Posts Tagged ‘Environment’

Profile of Vaclav Smil

The Walrus has a great profile of controversial writer Vaclav Smil, a prolific scribe of non-fiction about whom Bill Gates said “I wait for new Smil books the way some people wait for the next Star Wars movie.”

Smil is a complicated figure, often pitting himself against environmental activists. I expected to disagree with a lot of his points, but after reading the profile I find myself much more in sync with his views than I would have expected, particularly with his view that decarbonization of the economy is going to be problematic, if not outright impossible. It pains me, but I’ve thought that for years. I’ve gotten into more than one argument with positive-thinking people who told me straight-faced that our economy would be totally de-carbonized within a couple decades. I’m much more pessimistic, despite going to great lengths de-carbonize my own life.

As the profile reminds us:

Vaclav Smil has spent half a century provoking combatants on all sides to examine their assumptions.

Read the Entire Profile →

Book: The Lost Supper

Friend of Elsewhat’s Taras Grescoe‘s new book, The Lost Supper, follows the author as he tries to track down foods which have been lost to history, or otherwise forgotten or neglected by humanity. His journey is also a lens through which he looks at our own modern diet and its various impacts.

This has changed my day-to-day relationship with food, in ways I hadn’t anticipated. Before this journey began, I flattered myself that, with my diet heavy on small fish, vegetables, grains, and pulses, I was one of the world’s responsible eaters. My thoughtfulness, though, was limited to my consumer choices the items I picked off the shelves of local stores and markets. Thinking about the past of food has made me think harder about what I eat in the present, and every trip has changed the way I cook and eat.

Among the lost food he looks at are Garum (previously mentioned on this blog). He also looks at the (mostly) lost practice of eating insects, which lead to this little jab at paleo dieters:

“Paleo dieters are one of my favorite groups to pick on,” Lesnik added, with a chuckle. “They don’t have any real knowledge of what the paleo diet actually was. I always ask them, “Oh, so you eat a lot of insects?’ Consistently eating almond milk and bacon is not reflective of any form of the actual paleo diet. Eating bugs is.”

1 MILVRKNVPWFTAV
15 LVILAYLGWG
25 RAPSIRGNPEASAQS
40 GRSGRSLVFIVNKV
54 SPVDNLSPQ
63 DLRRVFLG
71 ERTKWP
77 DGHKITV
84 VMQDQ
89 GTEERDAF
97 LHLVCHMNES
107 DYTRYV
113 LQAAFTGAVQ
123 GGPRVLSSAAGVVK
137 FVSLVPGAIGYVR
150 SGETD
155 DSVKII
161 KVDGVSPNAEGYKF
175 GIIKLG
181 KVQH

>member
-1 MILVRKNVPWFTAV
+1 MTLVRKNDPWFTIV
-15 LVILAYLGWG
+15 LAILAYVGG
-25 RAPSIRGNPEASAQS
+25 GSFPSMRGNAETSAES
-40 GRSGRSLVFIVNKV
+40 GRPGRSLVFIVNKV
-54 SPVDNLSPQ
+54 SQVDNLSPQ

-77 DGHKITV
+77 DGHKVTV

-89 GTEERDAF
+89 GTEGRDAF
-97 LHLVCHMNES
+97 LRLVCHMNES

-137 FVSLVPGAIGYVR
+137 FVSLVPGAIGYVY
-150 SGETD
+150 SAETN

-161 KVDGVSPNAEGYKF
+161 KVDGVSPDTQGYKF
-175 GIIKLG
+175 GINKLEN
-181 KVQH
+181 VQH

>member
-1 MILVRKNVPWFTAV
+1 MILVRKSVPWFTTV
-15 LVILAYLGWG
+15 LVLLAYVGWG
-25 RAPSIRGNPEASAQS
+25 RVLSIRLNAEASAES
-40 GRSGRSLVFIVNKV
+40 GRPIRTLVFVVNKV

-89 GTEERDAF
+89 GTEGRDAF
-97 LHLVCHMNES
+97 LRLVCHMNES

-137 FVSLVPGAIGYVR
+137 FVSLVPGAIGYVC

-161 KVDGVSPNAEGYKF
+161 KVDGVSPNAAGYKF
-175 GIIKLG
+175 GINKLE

This was a great little book which combined food history with some healthy reflection on our modern diets, combined with some neat detective work and travel writing that is definitely off the beaten path.

Prescience of Environmental Posters

The New York Times has a review of an exhibition of vintage environmental posters. The article has a nice gallery of some wonderfully designed and often poignant examples of graphic design with a message.

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Via Rafa

Ghost Rivers of Baltimore

Photo by Frank Hamilton

It’s easy to miss the fact that our cities often cover up existing streams and rivers, often diverting them underground or into existing storm drain systems. Back in 2009, Spacing posted a wonderful map of Montréal’s hidden rivers.

Ghost rivers is a street-level art project tracking a submerged river in Baltimore:

Ghost Rivers is a new 1.5-mile-long public art installation and walking tour by artist Bruce Willen that visualizes a lost stream buried below the streets of Baltimore.

This project explores the hidden history and path of Sumwalt Run, which now flows through underground culverts beneath the Remington and Charles Village neighborhoods.

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Sea Trash Scrimshaw

Artist Duke Riley makes scrimshaw-inspired art on plastic sea garbage. For the uninitiated, Scrimshaw are ink-engraved bones most commonly made by sailors. Thanks, Lily!

See the Gallery Here →

Busy Bee

Orange Sky

The skies above Montréal, and much of the East coast, are tinted an eerie yellow orange due to smoke from forest fires. Climate change is making these sort of events more and more common.

Map of current smoke distribution by Smoke Forecast:

El Niño is Coming, and It's Going to Get Hot

That one-two punch from El Niño and climate change is expected to “push global temperatures into uncharted territory,” WMO Secretary-General Petteri Taalas said in a press release today. “This will have far-reaching repercussions for health, food security, water management and the environment. We need to be prepared.”

Read More at The Verge →

Cavern of Lost Souls

Reading through Robert MacFarlane’s Underland (a book I’ll write about more once I’ve finished it) I stumbled on ‘The Cavern of Lost Souls’. The cavern is an abandoned Welsh mine, which at one point became a popular way for the locals to dispose themselves of old cars.

The locals would reportedly take cars they no longer wanted to a certain point above the mine shaft, put them in neutral, and let them roll to their doom. The result was hundreds of broken cars creating this nightmarish, but eerily beautiful underground space.

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